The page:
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Right to teach beliefs threatened by proposals to repeal faith-based exemptions, bishops say
Concern: “Our right to continue to teach Catholic beliefs is threatened by proposals to repeal existing faith-based exemptions for religious schools and institutions.
 

Right to teach beliefs threatened by proposals to repeal faith-based exemptions, bishops say

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Concern: “Our right to continue to teach Catholic beliefs is threatened by proposals to repeal existing faith-based exemptions for religious schools and institutions.

AUSTRALIAN Catholic bishops have demanded federal members of parliament provide protection for religious schools operating according to their faith.

The move follows the shadow attorney general Mark Dreyfus announcing on November 27 that Labor would introduce its own Private Member’s Bill, to repeal the exemptions for religious schools in section 38(3) of the Sex Discrimination Act.

The Bishops said Parliament should not repeal the exemptions – rather there should be positive recognition of religious schools operating according to faith.

“Catholic schools do not use these exemptions to expel students simply on the grounds of sexual orientation or gender identity,” Melbourne Archbishop Peter Comensoli, spokesman for the Australian Catholic Bishops Conference on religious freedom, said.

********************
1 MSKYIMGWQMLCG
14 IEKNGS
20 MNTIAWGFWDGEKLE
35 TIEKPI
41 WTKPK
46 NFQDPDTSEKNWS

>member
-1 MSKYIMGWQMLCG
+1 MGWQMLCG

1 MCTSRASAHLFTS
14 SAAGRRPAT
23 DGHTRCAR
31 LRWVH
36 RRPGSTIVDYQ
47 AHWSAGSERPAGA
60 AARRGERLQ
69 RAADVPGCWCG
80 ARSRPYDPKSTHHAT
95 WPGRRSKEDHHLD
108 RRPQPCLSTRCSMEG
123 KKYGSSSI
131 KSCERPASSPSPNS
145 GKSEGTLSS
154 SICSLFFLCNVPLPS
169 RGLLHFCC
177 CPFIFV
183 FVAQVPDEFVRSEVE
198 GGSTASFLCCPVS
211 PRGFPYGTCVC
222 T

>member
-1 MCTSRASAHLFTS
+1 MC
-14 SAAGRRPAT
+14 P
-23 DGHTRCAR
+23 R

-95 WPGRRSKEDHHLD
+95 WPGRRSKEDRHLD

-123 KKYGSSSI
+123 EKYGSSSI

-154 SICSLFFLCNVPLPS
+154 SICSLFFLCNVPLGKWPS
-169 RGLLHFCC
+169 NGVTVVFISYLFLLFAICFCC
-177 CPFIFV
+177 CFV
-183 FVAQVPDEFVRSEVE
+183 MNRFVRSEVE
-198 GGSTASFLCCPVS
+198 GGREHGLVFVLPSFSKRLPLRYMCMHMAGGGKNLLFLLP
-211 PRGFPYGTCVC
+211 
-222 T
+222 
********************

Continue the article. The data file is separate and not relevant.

“These exemptions are important to us because schools want to maintain the capacity to teach a Christian understanding of sexual ethics and marriage according to our faith tradition.

“Our right to continue to teach Catholic beliefs is threatened by proposals to repeal existing faith-based exemptions for religious schools and institutions.

“This teaching forms part of a broad education in the Catholic faith, which includes the Gospels, the tradition of the Catholic Church and consideration of a moral life, including concern for the poor and respect for the environment as God’s creation.

“The provisions in section 38(3) of the Sex Discrimination Act are necessary because some people may claim that our Catholic beliefs are unjustly discriminatory and we need to have the assurance that we can pursue our religious mission without legal risk.

“Given the difficulty of relying on exemptions alone, we propose that the law recognise religious freedom in a positive way to allow religious groups to continue to run their schools according to their religious faith, but retain the exemptions because they have the benefit of established acceptance and meaning in law.”

Archbishop Comensoli said Catholic schools wanted to continue to be able to teach the faith.

“This faith-based education is a vital part of the identity and mission of Catholic schools,” he said.

“Parliament should reject attempts to repeal Section 38 protections, particularly without establishing other positive protections in place to allow religious schools to continue to operate according to their faith.

“It is not appropriate to propose important changes to religious freedom law before we have seen the report of the review led by Philip Ruddock.”

Attorney-General Christian Porter said the government would release the Ruddock review of religious freedoms in Australia and its response “very soon”.

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